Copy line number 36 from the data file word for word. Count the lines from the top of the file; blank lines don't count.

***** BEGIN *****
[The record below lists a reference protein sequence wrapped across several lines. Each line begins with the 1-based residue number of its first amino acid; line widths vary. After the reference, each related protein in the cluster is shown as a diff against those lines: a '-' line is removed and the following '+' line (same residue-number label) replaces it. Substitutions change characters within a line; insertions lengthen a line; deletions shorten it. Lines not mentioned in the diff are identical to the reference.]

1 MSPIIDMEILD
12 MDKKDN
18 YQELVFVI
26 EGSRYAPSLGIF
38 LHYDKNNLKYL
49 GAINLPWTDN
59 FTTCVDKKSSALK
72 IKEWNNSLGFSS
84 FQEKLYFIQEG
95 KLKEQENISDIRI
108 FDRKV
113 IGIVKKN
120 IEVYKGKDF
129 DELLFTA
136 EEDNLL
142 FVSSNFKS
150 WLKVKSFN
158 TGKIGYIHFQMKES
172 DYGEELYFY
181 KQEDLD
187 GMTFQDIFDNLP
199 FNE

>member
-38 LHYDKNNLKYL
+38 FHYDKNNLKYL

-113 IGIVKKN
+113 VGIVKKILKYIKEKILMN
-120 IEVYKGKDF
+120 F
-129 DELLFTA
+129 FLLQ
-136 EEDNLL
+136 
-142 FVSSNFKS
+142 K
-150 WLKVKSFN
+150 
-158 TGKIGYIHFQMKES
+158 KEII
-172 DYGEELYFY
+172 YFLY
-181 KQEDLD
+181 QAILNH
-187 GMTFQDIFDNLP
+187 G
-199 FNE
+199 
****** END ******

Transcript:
+142 K